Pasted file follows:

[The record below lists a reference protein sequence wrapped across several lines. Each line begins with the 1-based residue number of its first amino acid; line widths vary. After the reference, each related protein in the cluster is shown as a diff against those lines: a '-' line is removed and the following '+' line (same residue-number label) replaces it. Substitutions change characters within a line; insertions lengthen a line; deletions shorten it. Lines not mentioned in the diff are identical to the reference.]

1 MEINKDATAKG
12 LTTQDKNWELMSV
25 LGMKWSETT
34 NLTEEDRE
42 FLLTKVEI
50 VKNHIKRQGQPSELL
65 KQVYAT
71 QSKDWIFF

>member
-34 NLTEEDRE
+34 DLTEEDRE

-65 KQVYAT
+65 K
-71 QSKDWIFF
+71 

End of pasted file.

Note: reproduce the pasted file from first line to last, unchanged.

[The record below lists a reference protein sequence wrapped across several lines. Each line begins with the 1-based residue number of its first amino acid; line widths vary. After the reference, each related protein in the cluster is shown as a diff against those lines: a '-' line is removed and the following '+' line (same residue-number label) replaces it. Substitutions change characters within a line; insertions lengthen a line; deletions shorten it. Lines not mentioned in the diff are identical to the reference.]

1 MEINKDATAKG
12 LTTQDKNWELMSV
25 LGMKWSETT
34 NLTEEDRE
42 FLLTKVEI
50 VKNHIKRQGQPSELL
65 KQVYAT
71 QSKDWIFF

>member
-34 NLTEEDRE
+34 DLTEEDRE

-65 KQVYAT
+65 K
-71 QSKDWIFF
+71 